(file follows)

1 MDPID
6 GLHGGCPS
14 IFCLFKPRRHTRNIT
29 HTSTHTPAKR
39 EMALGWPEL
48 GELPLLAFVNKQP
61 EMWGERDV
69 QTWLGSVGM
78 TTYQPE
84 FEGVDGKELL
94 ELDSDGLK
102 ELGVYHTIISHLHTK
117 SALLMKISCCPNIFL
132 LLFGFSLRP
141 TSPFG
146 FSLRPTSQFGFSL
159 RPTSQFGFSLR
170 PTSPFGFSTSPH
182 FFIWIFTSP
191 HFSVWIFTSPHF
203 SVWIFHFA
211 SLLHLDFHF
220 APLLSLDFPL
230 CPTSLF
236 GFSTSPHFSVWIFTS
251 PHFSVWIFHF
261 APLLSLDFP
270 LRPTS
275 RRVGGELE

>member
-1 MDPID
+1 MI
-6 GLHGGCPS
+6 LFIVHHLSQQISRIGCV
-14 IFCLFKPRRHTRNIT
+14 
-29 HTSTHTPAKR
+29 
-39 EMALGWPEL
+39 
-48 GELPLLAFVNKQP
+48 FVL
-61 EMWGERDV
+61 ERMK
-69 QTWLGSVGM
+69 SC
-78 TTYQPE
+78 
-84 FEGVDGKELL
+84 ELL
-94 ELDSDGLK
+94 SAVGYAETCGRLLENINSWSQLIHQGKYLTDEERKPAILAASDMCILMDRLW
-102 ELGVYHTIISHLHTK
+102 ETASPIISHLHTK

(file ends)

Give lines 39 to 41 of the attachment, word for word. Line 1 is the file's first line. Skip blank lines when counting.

-39 EMALGWPEL
+39 
-48 GELPLLAFVNKQP